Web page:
The yellow light of the windows of St. Alphonsus church illuminates all the skin nuances of the God. People. The only white is celebrating the Mass from the altar. He is Father de Bekker, 58, a Dutch anthropologist- priest who works as teacher. The believers listening to his sermon should be photographed one by one: ranging from dreadlocks to shaved heads, the confused facial features, almond eyes and kinky hair, black skin and straight hair; the heterogeneous look, full suits and football shirts, skirts and first communion dresses, high heels and sandals. All stood to recite, with one voice, the Credo. In Latin. And after the Mass, everybody to have tea, as it is done in English churches. In a tropical heat, in a slow-motion rhythms of life, in Paramaribo, the capital of Suriname, the reality seems to evaporate in a dream. Walking along deserted Kaiserstraat, you pass by the mosque, a half-dozen Christian churches, the synagogue in wood, while in a short distance we can see the spire of a Hindu temple. No, it is not a dream, the statistics say: the Surinamese are Hindus (26 percent), Catholics (22 percent), Muslim (19 percent), Protestant (18 percent). Here are not a majority and a minority, there is no category of "different", the "we" and "other." Here the ethnic element, the religious and cultural one, which obsess European identity crisis, simply went to hell, all schemes are skipped, but no one seems to care. There is no criterion that can define this country: too rich to be considered a Third World country, th too poor to be part of the global economic North, Suriname occupies a dignified 66 place in human development. Aurea mediocritas. Neither fish nor fowl. An unknown land, which before independence (1975) had a name to be divided by three: Guyana, like the British Guyana, and French Guyana, insignificant colonies between the mouth of the Orinoco and the Amazon basin. Places of prisoners or fugitives, "famous" only for the prisons and evasions of the famous "Papillon". Places of jungle and malaria, unbearable heat and salt decay. But it is precisely in this corner of the world that history turned its heavy certainties, starting from that of the white man absolute domination. The first exception is for indigenous peoples, who gave name to the region (Wayana e Caribe). Destroyed, subjugated and humiliated throughout the New World by conquistadors and cowboys, Amerindians of Suriname have rejected the attacks of Spaniards, thanks to perfect knowledge of the forest and the deep military organization. Spaniards gave the green light to the British, led by Sir Willoughby, who established a peaceful co - existence, being interested only in search of gold along the Amazon river. Things changed with the arrival of the Dutch in the second half of the seventeenth century. Their war against the British in American continent had ended without winners or losers, but their achievements, ratified in the Treaty of Breda in 1667, would have had the opposite fate. The British got a peninsula on the northern coast called New Amsterdam: nobody could imagine that it would have become New York City, the center of modernity. The Dutch kept Paramaribo, ie nothing. From that moment the history of Dutch Guyana added another black page to Western "Christian" atrocity of slavery. The new inhabitants of the colony arrived in chains in Fort Zeelandia (which now hosts cultural events) from West Africa. They were mostly Ashanti of Gold Coast, now Ghana. Workforce constantly brutalized, forced to work in sugarcane plantations. The violence of the white masters is appalling, absolutely gratuitous. But this is the Amazon forest, not the cotton fields of Mississippi or Alabama. Slaves rebel, the jungle welcomes them. As soon as they can, they let their wives escape and begin to organize an Africa from this side of ocean. Masters try everything to squash them, they even try an unlikely alliance with Indians. Nothing to do. According to John Gabriel Stedman, English adventurer who took part in a hunt for the negro rebels in 1772, it is clear that "... An African chief will rise, leading his wounded friends in a bloody fight; he will reward us with a war of revenge, giving back blood for blood and terror for terror " (" Expedition Against the rivolted negroes of Suriname"). African leaders are even three, Bonni, Joli-Coeur, and Baron. Their names shakes the Dutch landowners forced to live in a state of siege in Paramaribo, while the insurgency flares up in the plantations. At the end of the eighteenth century, whites must accept the peace: no one can disturb the former slaves, who begin to live according to their traditions and customs in the great green forest uterus. They are the bushnegroes. They will never have to search for their roots out of the ghettos, because they never lost them. It is the only case on the continent, from Alaska to Patagonia: a few thousand people on over fifty million Afro-Americans. "One of their leaders, Asongo Abokoni, Saramacca tribe, made a trip to Ghana, where he was welcomed by Ashanti leaders" says Father de Bekker, "the same rituals, same language, a fantastic experience". Afro-Americans become the backbone of the nation. They are now 15 percent of the population but they are the majority, if we include "Creoles" (which in Suriname shows all possible combinations of black skin). Under the supervision of the more and more enlightened Dutch, in the second half of the nineteenth century, Afro-Americans who leave the forest, form the political elite, they choose the liberal professions (lawyers in particular), they become teachers. They need new workers, other laborers in the plantations. They make them come from India, where they already worked the tea and spices to His Britannic Majesty. They are the new proletariat, looked down upon by the black elite (another inversion of the story). They begin as exploited laborers, but not slaves. Then they become small "farmers". Finally, they dedicate themselves to the trade, their true vocation, and within a couple of generations they become the richest people in the country. To replace them in the hard agricultural work the third wave of migration comes: Indonesians mostly coming from Java island (for this reason, they are referred as "Javanese"). After Hinduism, Islam too lands in the most Catholic continent in the world. The Church of Rome had already developed strong roots among Bushnegroes and Amerindians, facilitated in the conversion by the tradition of monogamy and condemnation of adultery (both communities are curiously matrilineal: the offspring follows the female line). And as far as tiny, Jewish community has also ancient roots in these parts (the synagogue of Jewish Savannah, in the jungle, is the oldest in the Western Hemisphere). If Jews were greatly weakened, it is primarily for the prohibition of marriage between Sephardic group (which came from Brazil, but was native of Portugal) and Ashkenazi (from Netherland). It is sad that often the children of Israel did not reach ten men to make alive their increasingly abandoned synagogue. But it is nice to see mulattos with the Star of David around their neck, who may attend (like many other Jews) a Protestant church. Peoples of Suriname are mixed at school, the rest of the game is done by feelings and Eros. Only Hindus are much more reluctant to mixed marriages, "but there are no social barriers or distinctions, everyone is with everyone" says Leo Morpurgo, 75, coffee-colored Jew, with Venetian origins, for thirty years director of "De Ware Tijd ", the main newspaper of Paramaribo. "Only at a political level, from some years up, membership by ethnic group has increased, but this phenomenon seems more oriented to ensure the balance than to blow it up", added the old journalist. Surinamese Democracy had very fragile foundations, at the time of independence ("but you never learn to swim, unless you jump into the sea", says Morpurgo). In 1980 an army officer, Desi Bouterse, seized power in a coup. He is a great demagogue, his nationalist populism gets a remarkable consensus. In the eighties Suriname knows the phenomenon of guerrilla warfare, of apparent ethnic origin: actually, both Surinamese Liberation Army (also known as "Jungle Commando") that would represent "Bushnegroes" and "Tucayama" struggling for Western Amerindians, are substantially bands of adventurers. Ronnie Brunswijk, commander of "Jungle Commando" was the head of the bodyguard of Bouterse. In 1987 they comes to peace and democracy is restored, with the introduction of a new constitution. The 1991 elections are won by the New Front of Ronaldo Venetiaan, an upstanding university professor, who is named president of the republic. His policy of cuts in public spending to restore state finances caused him to lose a lot of supporters. In the elections of 1996 Bouterse of the National Democratic Party takes a partial revenge, and he is able to get elected President Jules Wijdenbosch. Bouterse, the old retired dictator, still maneuvers the threads of politics, but now he faces accusations of being involved in cocaine trafficking. Surinamese people do not seem very passionate about the political events. To tell the truth, they do not seem very passionate about anything. Without excessive economic worries and without mania of development, with a good basic education, the Surinamese join some tropical joyful indolence with gentle detachment typical of Dutch mentality. One of the secrets of tranquility is certainly the large available space: Suriname is the nation with the lowest population density in the world (only three inhabitants per square kilometer). Paramaribo often gives the impression of a ghost town: few people in the streets, little traffic. Virtually no tourists, even if this land offers incredible natural beauty (they are developing some alternative and ecological tourism, but it is just a beginning). The Surinamese actually travel a lot, but almost exclusively in one direction: to and from the Netherlands. "KLM" flights from Amsterdam to Paramaribo are for long periods sold out. The exported best-known "national product" is formed by football players (although in terms of real wealth bauxite is the main source of Suriname). Gullit, Rijkard, Winter, Kluivert, Davids, Seedorf: the list of players of Surinamese origin is very long. But "Voetbal" as it is called here, is the monopoly of blacks and "Creole": Asians do not let themselves be captivated by the god of football. Nothing to do, however, with the typical frenzied passion of the entire South American continent, as far as all athletic "black boys" who play football are fascinated by neighboring Brazil. There is just a weird sport that unites all ethnic groups in Suriname: the "bird contest", the singing bird challenge. It is impossible not to notice, in Paramaribo streets, dozens of men with a cage in their hands. They are all owners of small singers with wings, which will challenge in endless tournament on Sunday morning in the green square in front of Parliament, a stone's throw from the ocean. Training a "pycolet" or a "twa-twa" (Birds of the Amazon) is an art (of Chinese origin), which requires an almost maniacal care of birds. The true lovers have at least four birds (certainly the poorest can not afford this game, as a good "singer" costs 4 to 5 millions liras/ 2.500 euros). The "singers" are all male, they should be excited, so they have the best performance. They live long time, more than twenty years, and then they become members of owners' families. Many birds can be freed, returning alone to the cage, to the owner. The challenge is a contest of quantity: they calculate how many times each champion emits at least two consecutive notes in 15 minutes. This competition highlights the strong individualism of the Surinamese, who are nervous during the singing challenges. Gambles are prohibited. At the end of each tournament (you can also play in a team) there is a feast open to all. This is the greatest passion of Paramaribo, the city that was exchanged for New York. Completely ignored by the rest of the world, the Surinamese live every day, quietly, that "global village", that many of overdeveloped Westerners find just on the Internet or television. From the Amazon jungle comes an authentic “lesson of future".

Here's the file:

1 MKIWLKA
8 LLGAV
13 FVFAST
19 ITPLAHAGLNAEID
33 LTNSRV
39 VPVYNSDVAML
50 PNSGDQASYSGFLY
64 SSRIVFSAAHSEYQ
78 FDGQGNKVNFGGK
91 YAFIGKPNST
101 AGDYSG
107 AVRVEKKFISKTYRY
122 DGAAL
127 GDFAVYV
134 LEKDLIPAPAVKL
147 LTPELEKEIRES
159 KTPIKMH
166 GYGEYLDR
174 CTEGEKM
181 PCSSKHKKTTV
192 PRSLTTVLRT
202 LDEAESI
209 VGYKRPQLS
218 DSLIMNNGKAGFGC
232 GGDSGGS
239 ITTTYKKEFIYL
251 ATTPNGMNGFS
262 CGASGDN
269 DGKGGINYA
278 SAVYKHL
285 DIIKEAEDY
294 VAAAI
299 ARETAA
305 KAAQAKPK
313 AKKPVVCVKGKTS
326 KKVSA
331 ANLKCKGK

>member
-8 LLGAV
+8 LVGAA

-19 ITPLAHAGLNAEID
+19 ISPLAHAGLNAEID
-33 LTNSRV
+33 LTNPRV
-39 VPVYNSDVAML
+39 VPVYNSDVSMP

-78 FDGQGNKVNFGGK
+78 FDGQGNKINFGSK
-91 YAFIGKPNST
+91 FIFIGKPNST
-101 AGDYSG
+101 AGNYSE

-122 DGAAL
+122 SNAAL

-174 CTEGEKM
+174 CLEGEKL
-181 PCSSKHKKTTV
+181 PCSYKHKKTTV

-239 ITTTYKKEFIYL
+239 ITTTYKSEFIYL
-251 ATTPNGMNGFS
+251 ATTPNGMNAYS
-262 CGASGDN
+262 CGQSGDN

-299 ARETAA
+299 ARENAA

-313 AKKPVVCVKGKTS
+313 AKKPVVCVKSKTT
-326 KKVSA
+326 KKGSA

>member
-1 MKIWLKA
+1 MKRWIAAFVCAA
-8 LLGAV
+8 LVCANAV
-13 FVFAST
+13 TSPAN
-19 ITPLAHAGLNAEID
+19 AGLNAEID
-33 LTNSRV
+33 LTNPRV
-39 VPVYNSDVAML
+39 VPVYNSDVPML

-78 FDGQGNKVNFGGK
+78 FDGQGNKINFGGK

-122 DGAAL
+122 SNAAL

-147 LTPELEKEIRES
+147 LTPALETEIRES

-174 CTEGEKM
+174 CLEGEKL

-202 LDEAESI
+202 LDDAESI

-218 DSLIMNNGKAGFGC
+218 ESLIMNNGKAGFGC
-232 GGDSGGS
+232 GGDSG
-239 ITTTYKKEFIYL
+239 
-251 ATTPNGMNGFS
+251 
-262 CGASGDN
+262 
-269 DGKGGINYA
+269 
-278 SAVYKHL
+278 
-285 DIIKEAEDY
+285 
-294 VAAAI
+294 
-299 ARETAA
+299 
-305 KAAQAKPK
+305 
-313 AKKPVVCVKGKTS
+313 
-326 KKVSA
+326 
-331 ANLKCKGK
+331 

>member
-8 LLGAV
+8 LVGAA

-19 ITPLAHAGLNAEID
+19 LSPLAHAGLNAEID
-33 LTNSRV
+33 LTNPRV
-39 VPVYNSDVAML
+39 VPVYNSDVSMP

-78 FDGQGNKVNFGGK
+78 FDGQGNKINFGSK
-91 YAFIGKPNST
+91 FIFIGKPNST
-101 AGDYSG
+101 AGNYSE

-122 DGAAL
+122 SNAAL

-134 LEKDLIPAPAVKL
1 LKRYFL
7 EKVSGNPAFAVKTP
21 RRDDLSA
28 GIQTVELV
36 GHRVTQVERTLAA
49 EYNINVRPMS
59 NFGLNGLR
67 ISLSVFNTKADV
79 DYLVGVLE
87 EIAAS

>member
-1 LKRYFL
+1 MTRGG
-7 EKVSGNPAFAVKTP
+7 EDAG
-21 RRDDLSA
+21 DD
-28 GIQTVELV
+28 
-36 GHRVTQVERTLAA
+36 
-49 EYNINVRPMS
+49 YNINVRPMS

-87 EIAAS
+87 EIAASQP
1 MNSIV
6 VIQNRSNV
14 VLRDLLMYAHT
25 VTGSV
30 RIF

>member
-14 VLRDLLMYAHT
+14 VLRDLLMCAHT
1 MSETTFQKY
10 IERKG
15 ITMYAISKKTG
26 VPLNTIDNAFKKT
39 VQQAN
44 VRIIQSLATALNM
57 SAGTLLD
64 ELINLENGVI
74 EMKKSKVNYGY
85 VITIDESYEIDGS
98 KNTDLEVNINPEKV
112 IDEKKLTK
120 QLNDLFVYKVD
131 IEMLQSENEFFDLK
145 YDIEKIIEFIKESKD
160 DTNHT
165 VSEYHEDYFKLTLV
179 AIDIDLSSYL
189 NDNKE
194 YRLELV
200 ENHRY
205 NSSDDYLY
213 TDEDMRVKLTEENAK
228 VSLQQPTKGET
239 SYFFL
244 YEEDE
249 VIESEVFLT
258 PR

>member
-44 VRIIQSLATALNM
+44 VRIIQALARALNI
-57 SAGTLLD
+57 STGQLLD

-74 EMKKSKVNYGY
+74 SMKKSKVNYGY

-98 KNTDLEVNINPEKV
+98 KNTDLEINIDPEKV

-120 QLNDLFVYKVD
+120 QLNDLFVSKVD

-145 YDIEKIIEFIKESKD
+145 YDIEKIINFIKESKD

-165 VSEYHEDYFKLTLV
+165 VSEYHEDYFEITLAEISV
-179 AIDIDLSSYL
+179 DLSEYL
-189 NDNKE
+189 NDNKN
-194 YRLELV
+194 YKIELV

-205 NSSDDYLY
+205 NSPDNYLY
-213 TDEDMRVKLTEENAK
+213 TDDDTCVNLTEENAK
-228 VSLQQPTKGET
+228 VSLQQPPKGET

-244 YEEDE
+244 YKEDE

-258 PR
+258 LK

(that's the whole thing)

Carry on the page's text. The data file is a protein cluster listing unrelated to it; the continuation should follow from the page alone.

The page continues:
Cesare Sangalli